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White House: New U.S. 'Tracking' Force In Iraq To Number 200

White House spokesman Josh Earnest: “This is consistent with what we’ve been doing in Iraq and Syria in the past."
White House spokesman Josh Earnest: “This is consistent with what we’ve been doing in Iraq and Syria in the past."

WASHINGTON -- The White House said a new “expeditionary tracking force” being deployed to Iraq will number around 200 troops, as the United States expands its fight against Islamic State (IS) militants there and in Syria.

White House spokesman Josh Earnest also told reporters on December 2 that the additional deployment had the backing of Iraq’s government, which a day earlier had pointedly said it opposed the force.

Earnest tried to distinguish between the new force аnd the 100,000-strong force that invaded and occupied Iraq in 2003.

“This is consistent with what we’ve been doing in Iraq and Syria in the past. It is also an intensification that...involves about 200 United States military personnel,” he said. “That certainly stands in contrast to the more than 100,000 U.S. troops that were on the ground in Iraq and were sent there by the previous administration.”

The new force, initially announced December 1 by Defense Secretary Ash Carter, is the latest move by Washington to bolster Iraq’s efforts to battle IS militants and improve its results against the group.

Some 3,500 U.S. troops are already stationed in Iraq in various capacities, and U.S. forces have been stepping up its tactical, battlefield assistance to Iraqi Kurdish forces in particular, who recently took back the strategic northern city of Sinjar from Islamic State fighters.

Some 50 U.S. special operations troops are also being deployed to work with Kurdish and Syrian Arab forces fighting against IS forces.

In testimony before Congress on December 1, Carter said the mission for the expanded force in Iraq would include conducting raids, rescuing hostages, gathering intelligence, and trying to capture or kill IS leaders.

He also said the force would be authorized to conduct raids in neighboring Syria, where Islamic State fighters have also seized large chunks of territory.

Carter’s announcement was met with public opposition in Baghdad, adding to confusion about the scope and authority of the new force.

"The Iraqi government stresses that any military operation or the deployment of any foreign forces -- special or not -- in any place in Iraq cannot happen without its approval and coordination and full respect of Iraqi sovereignty," Iraqi Prime Minister Haidar al-Abadi said in a statement released December 1.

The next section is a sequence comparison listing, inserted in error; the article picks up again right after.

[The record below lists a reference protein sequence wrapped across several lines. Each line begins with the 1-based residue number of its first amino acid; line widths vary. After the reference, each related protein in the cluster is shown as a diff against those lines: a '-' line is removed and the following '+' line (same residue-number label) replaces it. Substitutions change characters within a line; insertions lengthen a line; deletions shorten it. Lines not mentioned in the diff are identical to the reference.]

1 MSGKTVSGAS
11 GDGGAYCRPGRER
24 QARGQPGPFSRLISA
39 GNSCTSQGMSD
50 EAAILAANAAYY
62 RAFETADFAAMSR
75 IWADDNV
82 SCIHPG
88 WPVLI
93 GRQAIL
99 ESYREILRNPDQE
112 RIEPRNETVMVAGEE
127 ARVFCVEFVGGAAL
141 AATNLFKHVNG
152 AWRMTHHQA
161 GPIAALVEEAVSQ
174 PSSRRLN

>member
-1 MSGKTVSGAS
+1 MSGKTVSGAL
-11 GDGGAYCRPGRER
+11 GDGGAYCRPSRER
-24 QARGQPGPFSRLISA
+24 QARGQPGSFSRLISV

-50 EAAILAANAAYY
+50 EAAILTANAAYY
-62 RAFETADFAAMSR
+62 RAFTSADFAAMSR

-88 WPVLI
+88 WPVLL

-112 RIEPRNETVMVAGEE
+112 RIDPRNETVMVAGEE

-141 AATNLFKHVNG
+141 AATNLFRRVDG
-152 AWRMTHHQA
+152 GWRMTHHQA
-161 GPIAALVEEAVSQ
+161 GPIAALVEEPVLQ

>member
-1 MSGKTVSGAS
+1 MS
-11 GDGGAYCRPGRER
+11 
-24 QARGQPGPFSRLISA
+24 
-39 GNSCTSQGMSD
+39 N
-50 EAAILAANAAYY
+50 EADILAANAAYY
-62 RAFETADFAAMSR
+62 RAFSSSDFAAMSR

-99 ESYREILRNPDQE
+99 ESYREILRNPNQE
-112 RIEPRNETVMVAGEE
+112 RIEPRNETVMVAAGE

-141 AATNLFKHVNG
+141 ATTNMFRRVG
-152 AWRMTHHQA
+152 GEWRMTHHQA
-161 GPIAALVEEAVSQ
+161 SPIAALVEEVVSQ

Earnest told reporters that Abadi’s remarks concerned ground combat troops, not special operations forces.

Earlier on December 2, Colonel Steve Warren, a Baghdad-based spokesman for U.S. operations in Iraq, gave a smaller figure for the new force -- around 100.

He also said only a small portion of the troops would be “trigger-pullers” -- shooting or firing on targets.

Most, he said, would be doing advising, communications, and similar battlefield assistance.

The discrepancy between the figures given by Warren and Earnest couldn’t be explained and a message left with White House officials wasn’t immediately returned.

Warren also said the new force had been discussed with Abadi.

"We've been talking about this with the prime minister for weeks," Warren said, speaking by teleconference from Baghdad.

U.S. Secretary of State John Kerry, speaking in Brussels at a meeting of NATO foreign ministers, also emphasized that U.S. officials had consulted with Iraq’s government on the new force.

“We have full and total respect and work with, for Prime Minister Abadi’s leadership. We work very closely with him,” Kerry told reporters. “And we strongly support his efforts to restore Iraq’s sovereignty and territorial integrity against ISIL attacks, and I can assure you that as the plans are developed, it will be in full consultation and with the full consent of the Iraqi government.”

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    Mike Eckel

    Mike Eckel is a senior correspondent reporting on political and economic developments in Russia, Ukraine, and around the former Soviet Union, as well as news involving cybercrime and espionage. He's reported on the ground on Russia's invasion of Ukraine, the wars in Chechnya and Georgia, and the 2004 Beslan hostage crisis, as well as the annexation of Crimea in 2014.

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